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Jo Doyle and Gaynor Parfitt

This study attempted to assess the construct validity of the performance profile technique (Butler, 1989) within elite track and field athletics. Twelve elite (senior international honors) athletes (5 male, 7 female: mean age = 21.2, SD = 1.81) completed their profile on five occasions across winter training and the indoor season. Support for the construct validity of the profile was identified by a reduction in profile areas of perceived need (F (4, 44) = 11.77, p < .05) which was congruent with the observed increase in performance (F (4, 44) = 26.30, p < .05) as athletes progressed from winter training to the peak of the competitive indoor season. Trend analyses also identified that areas of perceived need in profile constructs, which were classified as most important to performance, showed a greater and more rapid reduction across the five occasions compared to the least important constructs. However, the results raise some concern over the usefulness of the profile for detecting subtle but important changes in performance and perceived need.

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Richard A. Brindle, David Ebaugh and Clare E. Milner

eccentric strength test. 4 However, this has not been statistically tested. Thus, the construct validity of hip abductor eccentric strength tests is unknown. Therefore, the purpose of this study was to determine intrarater reliability and construct validity of a hip abductor eccentric strength test. We

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Nick Dobbin, Richard Hunwicks, Ben Jones, Kevin Till, Jamie Highton and Craig Twist

while it must be capable of differentiating between those of different training status (ie, construct validity). 20 In a recent study by James et al, 18 isometric midthigh-pull performance measured using a strain gauge had good reliability (coefficient of variation = 3.1%) but poor criterion validity

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Jordan A. Carlson, James F. Sallis, Nicole Wagner, Karen J. Calfas, Kevin Patrick, Lisa M. Groesz and Gregory J. Norman

Background:

Psychosocial factors have been related to physical activity (PA) and are used to evaluate mediation in PA interventions.

Methods:

Brief theory-based psychosocial scales were compiled from existing measures and evaluated. Study 1 assessed factor structure and construct validity with self-reported PA and accelerometry in overweight/obese men (N = 441) and women (N = 401). Study 2 assessed 2-week reliability and internal consistency in 49 college students.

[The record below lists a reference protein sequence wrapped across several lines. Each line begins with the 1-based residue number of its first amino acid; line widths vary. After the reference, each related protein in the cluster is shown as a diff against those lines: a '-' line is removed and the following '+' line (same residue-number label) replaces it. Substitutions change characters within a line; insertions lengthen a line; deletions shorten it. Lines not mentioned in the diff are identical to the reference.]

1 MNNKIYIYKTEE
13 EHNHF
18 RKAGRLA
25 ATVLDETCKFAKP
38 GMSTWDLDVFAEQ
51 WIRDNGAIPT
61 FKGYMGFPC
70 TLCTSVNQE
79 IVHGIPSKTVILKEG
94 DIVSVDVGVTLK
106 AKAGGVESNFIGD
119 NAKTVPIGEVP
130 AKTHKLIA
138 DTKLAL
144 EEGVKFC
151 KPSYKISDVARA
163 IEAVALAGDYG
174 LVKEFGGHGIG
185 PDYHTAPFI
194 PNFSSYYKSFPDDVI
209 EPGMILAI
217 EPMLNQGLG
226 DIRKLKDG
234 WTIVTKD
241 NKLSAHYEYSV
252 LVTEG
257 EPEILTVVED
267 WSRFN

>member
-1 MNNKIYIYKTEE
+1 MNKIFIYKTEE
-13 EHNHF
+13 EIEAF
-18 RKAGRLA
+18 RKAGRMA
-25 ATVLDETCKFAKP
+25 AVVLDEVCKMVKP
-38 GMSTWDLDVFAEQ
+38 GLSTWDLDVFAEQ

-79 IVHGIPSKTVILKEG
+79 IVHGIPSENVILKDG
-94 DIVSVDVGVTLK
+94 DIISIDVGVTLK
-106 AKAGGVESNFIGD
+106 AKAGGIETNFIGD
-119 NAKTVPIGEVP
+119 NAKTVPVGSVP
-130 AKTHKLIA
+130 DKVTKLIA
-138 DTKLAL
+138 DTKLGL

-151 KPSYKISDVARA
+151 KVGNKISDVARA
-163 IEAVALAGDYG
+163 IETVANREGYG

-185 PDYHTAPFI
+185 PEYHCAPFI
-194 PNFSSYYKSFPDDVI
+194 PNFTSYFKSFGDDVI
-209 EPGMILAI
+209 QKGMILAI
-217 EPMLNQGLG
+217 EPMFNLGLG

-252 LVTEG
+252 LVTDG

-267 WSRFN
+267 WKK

Results:

Confirmatory factor analysis indicated good fit in men and women (CFI = .90; RMSEA = .05). Construct validity was supported for change strategies (r = .29–.46), self-efficacy (r = .19–.22) and enjoyment (r = .21–.33) in men and women, and for cons in women (r = –.19 to –.20). PA pros (r = –.02 to .11) and social support (r = –.01 to .12) were not supported for construct validity. Test-retest reliability ICCs ranged from .49–.81. Internal consistency alphas ranged from .55–.90. Reliability was supported for most scales with further testing needed for cons (alphas = .55–.63) and enjoyment (ICC = 49).

Conclusions:

Many of the brief scales demonstrated adequate reliability and validity, while some need further development. The use of these scales could advance research and practice in the promotion of PA.

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Stephan R. Walk and Lenny D. Wiersma

Nixon’s (1994a; 1994b; 1996a; 1996b) research using a Risk, Pain, and Injury Questionnaire (RPIQ) is perhaps the most systematic in the risk, pain, and injury literature. The RPIQ is intended to measure the acceptance of dominant discourses on risk, pain, and injury among athletes and others. This article presents a face validity critique of the RPIQ and results of a subsequent content validity analysis based on a study of 171 athletes from a West Coast university. Structural equation modeling used to test Nixon’s original 3-factor model (M1) revealed poor model fit. Two alternate models (M2 and M3) tested reformulated subscale constructs and items. Whereas M2 demonstrated poor construct validity, limited support was found for items in M3. Further replications of this research are recommended.

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Susan A. Jackson, Andrew J. Martin and Robert C. Eklund

Long and short flow scales are examined from dispositional (n = 652 long; n = 692 short) and state (n = 499 long; n = 865 short) perspectives. The long flow scales constitute a 36-item multidimensional assessment of flow and have previously demonstrated good psychometric properties. The short flow scales constitute new abbreviated versions of the long forms, contain 9 items, and provide a brief measure of flow from a dimensional perspective. In the current study, long and short flow scales are assessed across a large and diverse physical activity sample. With few exceptions, these flow measures demonstrated acceptable model ft, reliability, and distributions; associations with key correlates in parallel and hypothesized ways; and invariance in factor loadings. Together, the scales provide options for assessing flow in different contexts and when different goals or constraints are operating. Researchers wanting to capture an aggregate of the multidimensional framework might find the short scales a pragmatic alternative when constraints prohibit use of the full-length versions.

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Herbert W. Marsh